• Food, water and physical strength. To survive in the wilderness you need food, water and strength. Your physical health is a huge factor in being able to enjoy your retirement. Find physical activity that you WILL do several times a week, at a minimum. No more excuses that there is not enough time. Pick something you enjoy in order to increase your chances of follow-through. Drinking more water and eating fresh, healthy, REAL food will give you more energy to survive and thrive. After all, we want to be able to lug those suitcases through the airport and sled with the grandkids. “If you don’t take care of your body, where are you going to live?” (Yobi Yamada)
  • Keep the fire burning. You won’t last long out in the wilderness without building a fire. In retirement you are going to need to spark the fire of curiosity to keep your life interesting and to stay relevent. Don’t become one of those stale retirees who sits in front of the TV and complains about the world “going to hell in a handbasket.” Retirement is a great opportunity to learn more, to travel and explore. Stay abreast of the ever changing technological world. If you stand still too long, the world will pass you by. Read Dr. Zeuss story “The North Going Zax and South Going Zax” to appreciate how this could be a problem. Smile.
  • Compass. It is so easy to lose your sense of direction out in the wilds. It is easy to lose direction and structure to your days in retirement as well. Work provided an automatic structure to our lives. You got up, showered and were out the door without much thought. When you first retire, the lack of structure feels like euphoria. But if you get complacent it can slip into drifting through your days without any meaning or sense of accomplishment. That doesn’t feel good over the long haul. As we get closer to the end of our life here on earth, we start to ask the questions, “what next” and “why am I here”. Getting this settled in your brain will contribute to your satisfaction in retirement. Then structure your days to move you in that direction.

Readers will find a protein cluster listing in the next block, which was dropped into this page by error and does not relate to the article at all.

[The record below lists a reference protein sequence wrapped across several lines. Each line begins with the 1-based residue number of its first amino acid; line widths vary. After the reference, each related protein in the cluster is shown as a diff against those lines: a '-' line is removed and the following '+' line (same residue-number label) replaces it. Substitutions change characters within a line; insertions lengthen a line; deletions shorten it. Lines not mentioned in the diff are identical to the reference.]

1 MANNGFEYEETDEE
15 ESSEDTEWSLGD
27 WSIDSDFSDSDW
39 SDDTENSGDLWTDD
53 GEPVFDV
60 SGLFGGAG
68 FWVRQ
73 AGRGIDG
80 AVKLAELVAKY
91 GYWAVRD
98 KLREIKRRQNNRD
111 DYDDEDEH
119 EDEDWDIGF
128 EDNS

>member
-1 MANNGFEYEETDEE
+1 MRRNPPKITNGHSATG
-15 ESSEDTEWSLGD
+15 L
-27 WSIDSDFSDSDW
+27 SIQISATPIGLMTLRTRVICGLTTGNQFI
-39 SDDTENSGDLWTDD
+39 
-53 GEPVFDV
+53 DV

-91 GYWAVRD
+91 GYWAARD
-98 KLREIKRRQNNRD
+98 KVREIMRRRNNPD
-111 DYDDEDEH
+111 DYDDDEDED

So give some thought ahead of time to determine what you want and need to take with you into retirement. Be sure to:

  1. Take care of your social network
  2. Use your unique creative talents
  3. Incorporate activities that provide purpose and accomplishment
  4. Keep your curiosity burning
  5. Build structure into your retirement routine
  6. And for goodness sake, take care of your health

Using these tools and skills will move your retirement from just surviving to thriving.

The Day My Life Became More Colorful

Three years ago, my life got a whole lot more colorful.  Three years ago I retired from my full-time career of 35 years.  My husband had already retired from his career a couple years prior and was patiently waiting for me to come and play. Making the decision to retire is not for the faint of heart, especially if you had a career that you enjoyed. I was a registered nurse for my entire career, spending the last 15 years in nursing education. While I really enjoyed most of my career, eventually the long meetings and cyclic issues got annoying instead of challenging and you know it is time to leave the work to the next generation who are excited to move in.